Claire Corlett

Fish Food, Fish Tanks, and More
Return of The Fishers To the Washington Cascades

Return of The Fishers To the Washington Cascades


[ ENGINE STARTING, FLIPPING SWITCHES,
ETC.] Pilot: Olympia ground morning. Partenavia 357 … with Charile, southeast
bound… Tower: Runway 1-7, clear for takeoff. Marty: You want to head for 49 first. Jeff: Yeah, let’s head for her and then
get 51 on the way to 60. JEFF LEWIS HAS SPENT HIS CAREER TRACKING ALL
KINDS OF ANIMALS. BUT TODAY’S SEARCH IS SPECIAL LEWIS: We’ve been looking for
this one for a long time. ANIMALS THAT HAVEN’T BEEN SEEN IN THESE
MOUNTAINS FOR 70 YEARS. …AT LEAST, NOT UNTIL RECENTLY. [ sliding box out of truck] WHEN LEWIS STARTED BRINGING THEM BACK. LEWIS: “Who hasn’t done one?” LEWIS: “Can you stand back behind this line and watch the animal come out?” LEWIS: It’s about the size of an
otter. It lives in the forest. It’s a furry carnivore… ….a beautiful, charismatic, mid-size, somewhat chunky, weasel. … KNOWN AS THE FISHER. LEWIS: And you say fisher everybody
goes Kingfisher? Or are you talking about somebody with a fishing
rod? Or, what are you talking about? THE FISHERS LEWIS IS TALKING ABOUT ARE RARELY SEEN BY MOST PEOPLE. NOW HE’S PART OF A GROUP OF SCIENTISTS WHO WANT TO MAKE THEM A MORE COMMON SIGHT ACROSS WESTERN WASHINGTON—LIKE THEY WERE IN THE
1800S. BACK THEN, FISHERS RANGED FROM NORTHERN CALIFORNIA
TO BRITISH COLUMBIA. BUT SO DID FUR TRAPPERS. BY THE MID-1900S, WASHINGTON WAS DOWN TO ITS
LAST FEW, WHILE B.C. HAD FISHERS TO SPARE. LEWIS HELPED BRING FISHERS FROM CANADA TO THE OLYMPIC PENINSULA FIRST IN 2008. [ ooohs, aaahs, camera shutter] LEWIS: We ended up getting 90 that
we released there over three years. LEWIS: And that’s looking really
positive. IN 2015, SUCCESS IN THE OLYMPICS… OPENED THE DOOR TO A NEW RELEASE PROGRAM IN THE SOUTH CASCADE MOUNTAIN RANGE. BUT IT’S NOT AS SIMPLE AS RELEASING ANIMALS INTO THE WOODS. LEWIS: We’re putting them to the
test. How do they deal
with this “I just landed on Mars kind of scenario”? SO THEY EQUIPPED THEM WITH TRACKING DEVICES—AND
FOLLOWED THEM. LEWIS: We want to confirm especially
early on in a reintroduction that females are having babies. LEWIS: If there’s enough reproduction
that’s going to help make that a self-sustaining population. [Sound of plane engine returns] “If you look real close
you can see her running through the trees down there. Hahaha. I’m joking.” BY COMBINING BASIC RADIO TECHNOLOGY… AND LONG HOURS IN A PLANE, LISTENING TO STATIC… Jeff: thought I heard something… EVENTUALLY… LEWIS: You’ll hear the Beep,
Beep, Beep ( beep, beep, beep….) LEWIS: Wow we’re
getting a boomer now. Guess what that’s 88, son of a gun Woohoo, nice! ….. Oh, you already got her, you already
got her, that’s all you….. Jeff: K, hit me! Marty: 11, 10, 36, 46, point 38… [Marty reads coordinates] LEWIS: We can circle right around
it and then hit a mark on our GPS and get a very precise location for that animal at
that time. THEN LEWIS JOINS A TEAM OF OTHER SCIENTISTS AND TAKES HIS SEARCH TO THE GROUND. [Sound of crunch, crunch, crunch under foot] THEIR GOAL IS TO TRACK THE ANIMALS TO MORE
PRECISE LOCATIONS, AND SET UP MOTION SENSOR CAMERAS. IT’S ONE OF THE FEW WAYS TO DOCUMENT WHETHER
THE POPULATION IS GROWING. Tara Chestnut: “We’re closer than ever.” CHESTNUT: We had an indication that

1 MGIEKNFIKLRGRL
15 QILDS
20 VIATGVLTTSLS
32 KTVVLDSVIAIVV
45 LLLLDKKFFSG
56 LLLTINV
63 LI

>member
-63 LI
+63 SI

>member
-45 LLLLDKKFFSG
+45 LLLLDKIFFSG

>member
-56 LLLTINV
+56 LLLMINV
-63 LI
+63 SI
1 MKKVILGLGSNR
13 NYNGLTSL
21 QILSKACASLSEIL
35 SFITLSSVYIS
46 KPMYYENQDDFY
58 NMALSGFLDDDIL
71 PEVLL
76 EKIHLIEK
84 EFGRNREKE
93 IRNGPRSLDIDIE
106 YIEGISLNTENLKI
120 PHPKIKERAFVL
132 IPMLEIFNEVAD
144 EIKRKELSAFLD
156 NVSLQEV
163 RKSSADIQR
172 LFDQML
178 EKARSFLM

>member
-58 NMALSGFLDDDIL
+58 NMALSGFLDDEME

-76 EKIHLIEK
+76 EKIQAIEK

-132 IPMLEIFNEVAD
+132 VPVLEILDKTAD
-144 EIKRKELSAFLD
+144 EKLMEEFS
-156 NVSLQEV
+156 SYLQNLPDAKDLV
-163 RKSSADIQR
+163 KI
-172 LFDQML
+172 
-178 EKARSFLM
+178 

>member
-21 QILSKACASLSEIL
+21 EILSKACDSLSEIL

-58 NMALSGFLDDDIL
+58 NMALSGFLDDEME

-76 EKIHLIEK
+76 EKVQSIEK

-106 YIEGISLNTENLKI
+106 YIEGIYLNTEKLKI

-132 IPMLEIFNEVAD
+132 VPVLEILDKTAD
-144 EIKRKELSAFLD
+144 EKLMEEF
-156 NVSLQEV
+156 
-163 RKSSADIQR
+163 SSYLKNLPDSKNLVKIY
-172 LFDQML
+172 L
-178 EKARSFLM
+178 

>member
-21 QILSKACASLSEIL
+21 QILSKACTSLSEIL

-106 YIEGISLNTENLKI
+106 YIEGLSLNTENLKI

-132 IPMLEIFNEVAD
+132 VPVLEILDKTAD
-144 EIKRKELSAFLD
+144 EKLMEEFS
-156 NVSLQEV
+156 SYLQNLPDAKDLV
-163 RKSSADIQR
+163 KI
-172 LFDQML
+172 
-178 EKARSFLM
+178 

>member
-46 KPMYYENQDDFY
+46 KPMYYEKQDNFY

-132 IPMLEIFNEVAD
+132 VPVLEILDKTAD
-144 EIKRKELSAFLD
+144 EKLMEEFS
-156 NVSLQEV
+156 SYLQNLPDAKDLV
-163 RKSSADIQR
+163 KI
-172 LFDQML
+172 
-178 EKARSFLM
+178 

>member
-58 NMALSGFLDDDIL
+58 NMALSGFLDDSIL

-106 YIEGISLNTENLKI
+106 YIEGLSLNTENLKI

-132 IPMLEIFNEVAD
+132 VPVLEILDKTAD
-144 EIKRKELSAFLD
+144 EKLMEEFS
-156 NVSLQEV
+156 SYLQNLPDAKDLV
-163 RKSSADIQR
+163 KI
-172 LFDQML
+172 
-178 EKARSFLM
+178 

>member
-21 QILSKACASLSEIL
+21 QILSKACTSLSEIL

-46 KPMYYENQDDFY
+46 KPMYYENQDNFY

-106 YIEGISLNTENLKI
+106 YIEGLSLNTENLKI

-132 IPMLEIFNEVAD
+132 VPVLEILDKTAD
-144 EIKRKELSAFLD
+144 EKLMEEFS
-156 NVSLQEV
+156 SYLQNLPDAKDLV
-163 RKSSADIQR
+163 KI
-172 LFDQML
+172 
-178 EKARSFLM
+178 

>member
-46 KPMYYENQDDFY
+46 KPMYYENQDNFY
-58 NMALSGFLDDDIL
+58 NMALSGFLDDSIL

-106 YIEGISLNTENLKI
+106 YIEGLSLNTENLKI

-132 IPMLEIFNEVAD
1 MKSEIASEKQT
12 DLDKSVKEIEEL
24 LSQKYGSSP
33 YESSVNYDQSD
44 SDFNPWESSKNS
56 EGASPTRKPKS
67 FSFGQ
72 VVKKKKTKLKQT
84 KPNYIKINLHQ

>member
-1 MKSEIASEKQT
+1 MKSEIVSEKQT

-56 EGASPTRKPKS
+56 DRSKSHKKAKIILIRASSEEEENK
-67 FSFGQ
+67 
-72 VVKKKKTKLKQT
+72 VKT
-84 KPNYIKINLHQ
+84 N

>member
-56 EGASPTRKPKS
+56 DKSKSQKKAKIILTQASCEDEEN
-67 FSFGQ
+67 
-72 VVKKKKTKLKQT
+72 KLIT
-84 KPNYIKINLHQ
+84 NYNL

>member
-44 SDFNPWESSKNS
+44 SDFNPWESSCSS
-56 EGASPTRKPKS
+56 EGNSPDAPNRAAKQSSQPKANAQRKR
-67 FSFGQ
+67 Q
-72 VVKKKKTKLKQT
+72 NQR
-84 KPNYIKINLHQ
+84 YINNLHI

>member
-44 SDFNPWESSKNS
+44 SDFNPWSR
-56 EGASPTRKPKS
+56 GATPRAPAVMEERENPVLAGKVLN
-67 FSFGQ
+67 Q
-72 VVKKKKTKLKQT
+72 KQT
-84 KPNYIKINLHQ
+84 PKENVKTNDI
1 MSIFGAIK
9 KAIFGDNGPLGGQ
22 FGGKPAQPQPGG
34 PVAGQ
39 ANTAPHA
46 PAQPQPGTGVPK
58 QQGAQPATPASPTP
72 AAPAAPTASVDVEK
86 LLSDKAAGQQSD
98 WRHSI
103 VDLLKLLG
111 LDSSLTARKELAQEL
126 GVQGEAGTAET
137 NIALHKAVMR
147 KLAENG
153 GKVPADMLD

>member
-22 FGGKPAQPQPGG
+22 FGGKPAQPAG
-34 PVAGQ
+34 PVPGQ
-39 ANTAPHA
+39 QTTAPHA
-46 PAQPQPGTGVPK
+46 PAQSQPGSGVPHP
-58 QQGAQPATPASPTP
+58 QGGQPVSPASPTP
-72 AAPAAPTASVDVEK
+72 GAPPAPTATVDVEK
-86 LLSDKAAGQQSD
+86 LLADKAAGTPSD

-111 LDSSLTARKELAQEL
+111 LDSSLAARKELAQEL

one of our females was denning and we went out set up cameras for a two week period. Chestnut: So we’re about 80 yards from the potential den site that we are looking
for. Lilly’s den. Hopefully. LEWIS: She’s super close this way….. Hey, guys, I got her super close right over
there, she’s not far away. But she’s still moving a little bit. THE SEARCH CONTINUES UNTIL… LEWIS: Right here, right here. I just heard her and I have no idea where
she was parked. We might be able to track
her back to a tree here. ELISSA GORDON: We’ll try to find
a specific tree to focus on and set up cameras aimed at that potential den tree. THEY LOOK FOR TELLTALE SIGNS. LIKE SCRATCH MARKS ON THE BARK. FUR SNAGGED ON BRANCHES. AND OTHER CLUES. LEWIS: They love taking poops on logs. ELISSA GORDON: Wow, lots of hair on this one. GORDON: Somebody definitely spent a lot of time in this tree. AT THE TOP OF TREE, , THERE’S ANOTHER POSITIVE
SIGN: A CAVITY BIG ENOUGH FOR A FEMALE FISHER AND
HER YOUNG, BUT SMALL ENOUGH TO KEEP OUT PREDATORS. LEWIS: We tracked her right to this area. I didn’t see her go in and out of it. It could be a den site, it could be a rest
site, it could be a nice hole in a tree, but it’s worth checking out. that’s as good a spot as any. GORDON: We put some cameras that
are facing the tree to see if she’s coming in and out and we also put some cameras that
are facing outside to see if she’s in the general area. We’re hoping to get some clues. A MONTH LATER, THEY BEGIN SIFTING THROUGH
HUNDREDS OF PHOTOS. AND MOST OF THEM AREN’T MUCH TO LOOK AT. CHESTNUT: maybe it’s a
fissure maybe it’s a raccoon. it’s a black brown blob. THEY GET SHOTS OF MOVING BRANCHES, SQUIRRELS,
ELK AND EVEN A BOBCAT. BUT EVENTUALLY THEY FIND WHAT THEY’VE BEEN
SEARCHING MONTHS FOR. LEWIS: Yep. That’s the one. She’s coming down headfirst and in her mouth she’s got a really sizable kit. CHESTNUT: That’s a lot of of kit to handle for that mama. FOR MOST PEOPLE IT MAY LOOK LIKE ANOTHER BROWN BLOB. FOR THESE SCIENTISTS, IT’S THE FIRST BIT
OF HARD EVIDENCE SHOWING THAT FISHERS COULD SURVIVE HERE LONG-TERM. LEWIS: We’ve seen survival among the ones we’ve released. Now we’ve also got the documentation of reproduction. It doesn’t mean it’s ultimately successful,
but it’s a step in the direction that you really want. AND FOR THE PACIFIC NORTHWEST, A STEP BACKWARD
— TO A WILDER TIME IN ITS HISTORY.

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